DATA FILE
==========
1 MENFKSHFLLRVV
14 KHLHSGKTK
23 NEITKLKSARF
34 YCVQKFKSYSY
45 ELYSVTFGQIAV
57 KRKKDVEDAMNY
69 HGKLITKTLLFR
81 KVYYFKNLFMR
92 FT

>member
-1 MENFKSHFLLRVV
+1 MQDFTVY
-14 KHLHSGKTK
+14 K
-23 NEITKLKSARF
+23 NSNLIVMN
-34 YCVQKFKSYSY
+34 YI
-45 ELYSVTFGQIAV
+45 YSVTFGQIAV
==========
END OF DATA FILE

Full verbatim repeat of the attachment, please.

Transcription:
1 MENFKSHFLLRVV
14 KHLHSGKTK
23 NEITKLKSARF
34 YCVQKFKSYSY
45 ELYSVTFGQIAV
57 KRKKDVEDAMNY
69 HGKLITKTLLFR
81 KVYYFKNLFMR
92 FT

>member
-1 MENFKSHFLLRVV
+1 MQDFTVY
-14 KHLHSGKTK
+14 K
-23 NEITKLKSARF
+23 NSNLIVMN
-34 YCVQKFKSYSY
+34 YI
-45 ELYSVTFGQIAV
+45 YSVTFGQIAV